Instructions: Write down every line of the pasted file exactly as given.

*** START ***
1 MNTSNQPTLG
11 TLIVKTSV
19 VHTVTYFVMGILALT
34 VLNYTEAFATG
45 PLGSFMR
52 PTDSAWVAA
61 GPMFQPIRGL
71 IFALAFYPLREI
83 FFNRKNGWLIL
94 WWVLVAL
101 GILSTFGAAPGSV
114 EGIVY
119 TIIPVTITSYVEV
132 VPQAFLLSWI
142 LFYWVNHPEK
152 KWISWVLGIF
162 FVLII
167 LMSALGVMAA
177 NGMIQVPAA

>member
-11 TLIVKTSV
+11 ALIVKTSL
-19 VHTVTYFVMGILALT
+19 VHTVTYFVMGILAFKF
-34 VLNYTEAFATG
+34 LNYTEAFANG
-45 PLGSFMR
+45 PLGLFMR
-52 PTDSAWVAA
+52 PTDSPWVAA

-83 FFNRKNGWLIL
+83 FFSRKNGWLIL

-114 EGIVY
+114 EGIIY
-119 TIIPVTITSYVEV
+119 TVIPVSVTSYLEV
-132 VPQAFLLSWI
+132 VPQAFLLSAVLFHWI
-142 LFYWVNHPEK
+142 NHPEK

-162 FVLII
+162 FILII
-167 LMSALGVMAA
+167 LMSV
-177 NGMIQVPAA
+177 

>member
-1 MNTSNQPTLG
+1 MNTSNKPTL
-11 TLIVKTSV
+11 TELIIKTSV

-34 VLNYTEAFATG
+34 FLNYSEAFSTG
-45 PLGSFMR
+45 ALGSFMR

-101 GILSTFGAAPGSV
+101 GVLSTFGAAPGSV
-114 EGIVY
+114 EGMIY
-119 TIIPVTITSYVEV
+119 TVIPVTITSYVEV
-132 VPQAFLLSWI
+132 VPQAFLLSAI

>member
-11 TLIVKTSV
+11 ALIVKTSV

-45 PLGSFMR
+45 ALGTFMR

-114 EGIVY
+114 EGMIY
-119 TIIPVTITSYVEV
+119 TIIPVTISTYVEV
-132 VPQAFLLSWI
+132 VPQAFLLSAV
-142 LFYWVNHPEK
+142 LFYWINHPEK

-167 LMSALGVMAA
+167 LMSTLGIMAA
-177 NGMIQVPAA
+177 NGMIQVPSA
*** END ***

1 MNTSNQPTLG
11 TLIVKTSV
19 VHTVTYFVMGILALT
34 VLNYTEAFATG
45 PLGSFMR
52 PTDSAWVAA
61 GPMFQPIRGL
71 IFALAFYPLREI
83 FFNRKNGWLIL
94 WWVLVAL
101 GILSTFGAAPGSV
114 EGIVY
119 TIIPVTITSYVEV
132 VPQAFLLSWI
142 LFYWVNHPEK
152 KWISWVLGIF
162 FVLII
167 LMSALGVMAA
177 NGMIQVPAA

>member
-11 TLIVKTSV
+11 ALIVKTSL
-19 VHTVTYFVMGILALT
+19 VHTVTYFVMGILAFKF
-34 VLNYTEAFATG
+34 LNYTEAFANG
-45 PLGSFMR
+45 PLGLFMR
-52 PTDSAWVAA
+52 PTDSPWVAA

-83 FFNRKNGWLIL
+83 FFSRKNGWLIL

-114 EGIVY
+114 EGIIY
-119 TIIPVTITSYVEV
+119 TVIPVSVTSYLEV
-132 VPQAFLLSWI
+132 VPQAFLLSAVLFHWI
-142 LFYWVNHPEK
+142 NHPEK

-162 FVLII
+162 FILII
-167 LMSALGVMAA
+167 LMSV
-177 NGMIQVPAA
+177 

>member
-1 MNTSNQPTLG
+1 MNTSNKPTL
-11 TLIVKTSV
+11 TELIIKTSV

-34 VLNYTEAFATG
+34 FLNYSEAFSTG
-45 PLGSFMR
+45 ALGSFMR

-101 GILSTFGAAPGSV
+101 GVLSTFGAAPGSV
-114 EGIVY
+114 EGMIY
-119 TIIPVTITSYVEV
+119 TVIPVTITSYVEV
-132 VPQAFLLSWI
+132 VPQAFLLSAI

>member
-11 TLIVKTSV
+11 ALIVKTSV

-45 PLGSFMR
+45 ALGTFMR

-114 EGIVY
+114 EGMIY
-119 TIIPVTITSYVEV
+119 TIIPVTISTYVEV
-132 VPQAFLLSWI
+132 VPQAFLLSAV
-142 LFYWVNHPEK
+142 LFYWINHPEK

-167 LMSALGVMAA
+167 LMSTLGIMAA
-177 NGMIQVPAA
+177 NGMIQVPSA